- 11 blocks from No. 3 Terrell Bell
- 90 blocks from No. 2 Charles Claxton
Georgia owns a 5-1 lead in its all-time series with Winthrop, including a 4-1 mark here at Stegeman Coliseum.
In the most recent matchup on Dec. 8, 2015, a career night from Yante Maten led the Bulldogs in a 74-64 win. Maten finished with what was then a career-high 24 points and a game-high 12 rebounds en route to his second double-double of the year.
The Bulldogs held a double-digit lead for the majority of the first half, until Winthrop cut the margin to eight right before the break at 33-25.
The Eagles heated up in the second-half closing the gap to, 54-48, with just under nine minutes to go. Georgia clamped down the defensive end and pushed its advantage back to double figures less than three minutes later.
A collective effort with nine players scoring five or more points propelled Georgia past Marquette 73-66 Saturday before a crowd of 13,476 at the Bradley Center.
Yante Maten led the Bulldogs with 13 points, while Turtle Jackson added 11 points and a career-high seven assists.
After scratching out a 58-55 lead, Teshaun Hightower, Rayshaun Hammonds, Maten and Jackson connected on a combined 11-of-13 trips to the line in the final 189 seconds. During the same span, Georgia held Marquette to 2-of-6 shooting – including 1-of-5 from 3-point range – to close out the victory.
“It was a great win,” Mark Fox said. “I thought we competed against a very good team in a very adverse environment. It was a 40-minute game for sure, and we had a lot of guys chip in and make plays.”
Eleven of Marquette’s 22 made fields goals were 3-pointers. Andrew Rowsey, who led the NCAA in 3-point shooting last season, was 3-of-9 for behind the arc en route to 15 points.
Preseason recognition was consistent and plentiful for Yante Maten.
Maten was ranked as one of the nation’s top-25 players by three different on line ledgers. CBSsports.com put him at No. 22, ESPN.com listed him at No. 23 (info below and to the left) and NBCsports.com tabbed him at No. 24.
Maten was tabbed preseason SEC Player of the Year by the Blue Ribbon College Basketball Yearbook and a panel of SEC and national media. The media named Maten, Texas A&M’s Robert Williams and Missouri’s Michael Porter, Jr. as co-player of the year.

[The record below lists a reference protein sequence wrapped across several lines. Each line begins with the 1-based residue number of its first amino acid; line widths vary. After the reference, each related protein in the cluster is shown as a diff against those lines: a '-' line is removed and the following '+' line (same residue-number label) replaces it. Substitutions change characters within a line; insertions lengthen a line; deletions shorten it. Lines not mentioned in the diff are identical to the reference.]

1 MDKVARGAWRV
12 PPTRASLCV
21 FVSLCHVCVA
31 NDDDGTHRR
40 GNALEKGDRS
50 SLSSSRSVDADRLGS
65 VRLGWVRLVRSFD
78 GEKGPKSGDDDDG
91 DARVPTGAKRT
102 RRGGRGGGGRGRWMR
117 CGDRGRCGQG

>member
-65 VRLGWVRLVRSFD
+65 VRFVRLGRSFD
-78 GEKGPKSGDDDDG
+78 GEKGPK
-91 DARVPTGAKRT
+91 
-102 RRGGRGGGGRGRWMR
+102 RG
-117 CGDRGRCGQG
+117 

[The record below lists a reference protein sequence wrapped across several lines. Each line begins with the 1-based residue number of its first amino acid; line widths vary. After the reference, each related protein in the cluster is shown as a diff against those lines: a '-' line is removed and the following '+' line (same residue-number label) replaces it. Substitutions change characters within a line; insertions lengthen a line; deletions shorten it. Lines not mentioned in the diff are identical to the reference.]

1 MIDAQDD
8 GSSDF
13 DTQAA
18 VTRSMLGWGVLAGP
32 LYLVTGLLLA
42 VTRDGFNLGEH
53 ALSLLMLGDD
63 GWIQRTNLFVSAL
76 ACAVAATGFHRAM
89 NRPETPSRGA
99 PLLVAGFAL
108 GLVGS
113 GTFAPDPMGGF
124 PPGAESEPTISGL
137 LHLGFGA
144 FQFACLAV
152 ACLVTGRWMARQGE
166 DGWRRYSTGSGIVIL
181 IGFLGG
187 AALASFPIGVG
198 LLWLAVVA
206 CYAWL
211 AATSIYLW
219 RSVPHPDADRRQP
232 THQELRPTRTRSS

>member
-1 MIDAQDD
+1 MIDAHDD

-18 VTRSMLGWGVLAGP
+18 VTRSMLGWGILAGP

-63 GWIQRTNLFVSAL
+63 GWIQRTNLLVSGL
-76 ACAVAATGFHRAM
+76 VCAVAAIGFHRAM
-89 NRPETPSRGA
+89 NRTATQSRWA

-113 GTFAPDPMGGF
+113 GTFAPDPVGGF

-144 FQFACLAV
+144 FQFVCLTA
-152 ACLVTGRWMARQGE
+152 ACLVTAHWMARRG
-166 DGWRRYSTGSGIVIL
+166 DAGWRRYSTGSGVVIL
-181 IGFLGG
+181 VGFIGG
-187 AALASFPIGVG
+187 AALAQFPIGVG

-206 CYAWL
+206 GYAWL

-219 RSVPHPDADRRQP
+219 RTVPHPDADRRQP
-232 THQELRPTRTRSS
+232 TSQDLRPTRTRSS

Maten was included on various watch lists. Most notably, he was featured on those for the Wooden Award, Oscar Robertson Trophy and the Naismith Trophy. In addition, Maten was on the list for the Karl Malone Power Forward of the Year Award and the Lute Olson Award, which is awarded to the top Division I player who has played at least two seasons.
He also received preseason All-America recognition. Jay Bilas, in an obvious plot to prove he’s the wisest college hoops analyst in the nation, included Maten on his first-team All-America ledger. Among others, Maten also earned All-America props from the Blue Ribbon Yearbook (third team), www.collegesportsmadness.com (fourth team) and NBCsports.com (honorable mention).
Georgia played through a stomach ailment that plagued 11 of 15 players on the Bulldogs’ roster during the Wooden Legacy.
The illness originally hit a couple of players around 2:00 a.m. PT on Friday following the Bulldogs’ win over Cal State Fullerton.
More than half the team, including multiple starters, were among the original group. Even more players became ill after the San Diego State game.
Georgia entered Sunday’s matchup with No. 21 Saint Mary’s with five unaffected players; however, point guard Turtle Jackson, one of those, became ill in the first half and was forced to the locker room.
Still, the Bulldogs battled to force overtime against the Gaels and eventually win.